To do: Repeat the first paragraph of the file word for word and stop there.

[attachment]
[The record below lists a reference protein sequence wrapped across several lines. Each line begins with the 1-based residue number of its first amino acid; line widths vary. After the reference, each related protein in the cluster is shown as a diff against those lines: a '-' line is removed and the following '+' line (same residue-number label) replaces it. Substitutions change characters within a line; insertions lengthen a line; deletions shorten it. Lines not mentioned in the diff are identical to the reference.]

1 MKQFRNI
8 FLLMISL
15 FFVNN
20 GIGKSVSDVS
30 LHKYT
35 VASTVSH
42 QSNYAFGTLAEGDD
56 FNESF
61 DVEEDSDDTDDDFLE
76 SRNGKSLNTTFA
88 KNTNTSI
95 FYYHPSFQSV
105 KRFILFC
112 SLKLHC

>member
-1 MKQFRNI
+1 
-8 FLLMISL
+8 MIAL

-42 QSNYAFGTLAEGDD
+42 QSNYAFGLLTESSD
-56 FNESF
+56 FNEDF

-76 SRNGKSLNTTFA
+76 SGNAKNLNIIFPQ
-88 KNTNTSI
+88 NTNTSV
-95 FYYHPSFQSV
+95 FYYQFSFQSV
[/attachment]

[The record below lists a reference protein sequence wrapped across several lines. Each line begins with the 1-based residue number of its first amino acid; line widths vary. After the reference, each related protein in the cluster is shown as a diff against those lines: a '-' line is removed and the following '+' line (same residue-number label) replaces it. Substitutions change characters within a line; insertions lengthen a line; deletions shorten it. Lines not mentioned in the diff are identical to the reference.]